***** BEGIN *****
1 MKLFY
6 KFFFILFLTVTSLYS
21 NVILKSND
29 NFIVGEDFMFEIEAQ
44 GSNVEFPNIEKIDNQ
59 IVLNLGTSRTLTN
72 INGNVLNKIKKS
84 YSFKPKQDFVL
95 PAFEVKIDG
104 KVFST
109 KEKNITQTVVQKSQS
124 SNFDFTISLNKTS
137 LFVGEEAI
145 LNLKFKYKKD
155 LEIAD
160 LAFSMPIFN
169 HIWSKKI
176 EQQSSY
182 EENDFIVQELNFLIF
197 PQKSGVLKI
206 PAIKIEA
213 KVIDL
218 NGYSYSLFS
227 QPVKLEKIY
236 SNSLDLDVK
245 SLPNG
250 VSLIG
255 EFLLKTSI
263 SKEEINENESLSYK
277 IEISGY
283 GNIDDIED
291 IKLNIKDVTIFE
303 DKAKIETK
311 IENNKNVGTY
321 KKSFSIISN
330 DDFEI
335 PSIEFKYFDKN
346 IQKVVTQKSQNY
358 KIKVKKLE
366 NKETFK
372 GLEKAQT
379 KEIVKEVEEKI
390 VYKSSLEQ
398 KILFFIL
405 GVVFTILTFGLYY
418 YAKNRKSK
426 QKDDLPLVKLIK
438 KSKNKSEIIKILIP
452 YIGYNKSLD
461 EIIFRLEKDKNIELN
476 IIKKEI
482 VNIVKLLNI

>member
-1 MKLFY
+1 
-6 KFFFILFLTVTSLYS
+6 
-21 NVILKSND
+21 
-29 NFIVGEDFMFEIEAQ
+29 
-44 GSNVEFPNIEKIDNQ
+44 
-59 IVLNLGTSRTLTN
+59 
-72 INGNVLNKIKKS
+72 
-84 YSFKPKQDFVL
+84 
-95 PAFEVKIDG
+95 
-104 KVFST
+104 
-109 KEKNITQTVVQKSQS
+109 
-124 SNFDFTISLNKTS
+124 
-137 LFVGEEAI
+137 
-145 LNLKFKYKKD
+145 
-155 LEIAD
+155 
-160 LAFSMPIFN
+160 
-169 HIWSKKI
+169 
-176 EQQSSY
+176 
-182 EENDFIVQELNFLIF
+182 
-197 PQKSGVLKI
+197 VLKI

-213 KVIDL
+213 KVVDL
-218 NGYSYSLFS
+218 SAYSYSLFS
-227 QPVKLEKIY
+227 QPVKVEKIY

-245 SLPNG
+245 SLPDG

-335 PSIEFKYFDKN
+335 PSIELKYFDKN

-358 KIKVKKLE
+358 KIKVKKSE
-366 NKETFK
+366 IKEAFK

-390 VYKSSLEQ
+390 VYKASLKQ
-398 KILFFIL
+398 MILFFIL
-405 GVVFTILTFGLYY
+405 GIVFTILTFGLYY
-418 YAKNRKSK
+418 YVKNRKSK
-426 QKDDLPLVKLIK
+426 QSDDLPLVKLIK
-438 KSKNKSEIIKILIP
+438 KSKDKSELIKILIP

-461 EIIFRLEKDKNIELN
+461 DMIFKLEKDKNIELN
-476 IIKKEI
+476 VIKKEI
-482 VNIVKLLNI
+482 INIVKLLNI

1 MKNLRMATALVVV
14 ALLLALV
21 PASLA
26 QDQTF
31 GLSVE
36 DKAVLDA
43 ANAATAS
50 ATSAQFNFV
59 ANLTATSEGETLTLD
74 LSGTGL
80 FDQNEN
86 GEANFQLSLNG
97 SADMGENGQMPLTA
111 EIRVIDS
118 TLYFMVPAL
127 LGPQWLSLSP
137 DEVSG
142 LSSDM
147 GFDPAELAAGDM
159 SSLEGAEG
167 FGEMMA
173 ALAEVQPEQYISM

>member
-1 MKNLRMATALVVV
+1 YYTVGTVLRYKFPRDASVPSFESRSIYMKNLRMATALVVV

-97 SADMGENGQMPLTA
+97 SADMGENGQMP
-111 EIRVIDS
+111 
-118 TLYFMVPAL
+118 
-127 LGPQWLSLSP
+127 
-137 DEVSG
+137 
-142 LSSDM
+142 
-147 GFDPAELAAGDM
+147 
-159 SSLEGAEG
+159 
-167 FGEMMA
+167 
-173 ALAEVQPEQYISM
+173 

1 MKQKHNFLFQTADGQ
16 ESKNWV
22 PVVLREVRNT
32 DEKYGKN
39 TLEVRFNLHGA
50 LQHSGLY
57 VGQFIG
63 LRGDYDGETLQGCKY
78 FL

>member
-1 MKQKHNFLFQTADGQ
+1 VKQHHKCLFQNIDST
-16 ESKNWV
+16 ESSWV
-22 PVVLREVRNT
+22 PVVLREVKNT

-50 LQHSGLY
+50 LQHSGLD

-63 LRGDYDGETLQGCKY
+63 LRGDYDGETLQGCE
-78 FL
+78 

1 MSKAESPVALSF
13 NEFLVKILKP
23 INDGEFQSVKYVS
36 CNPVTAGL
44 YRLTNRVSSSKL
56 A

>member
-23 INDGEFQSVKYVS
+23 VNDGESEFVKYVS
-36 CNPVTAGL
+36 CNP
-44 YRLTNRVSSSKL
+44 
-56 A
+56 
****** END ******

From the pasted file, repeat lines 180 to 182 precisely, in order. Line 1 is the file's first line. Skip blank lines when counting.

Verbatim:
>member
-1 MKQKHNFLFQTADGQ
+1 VKQHHKCLFQNIDST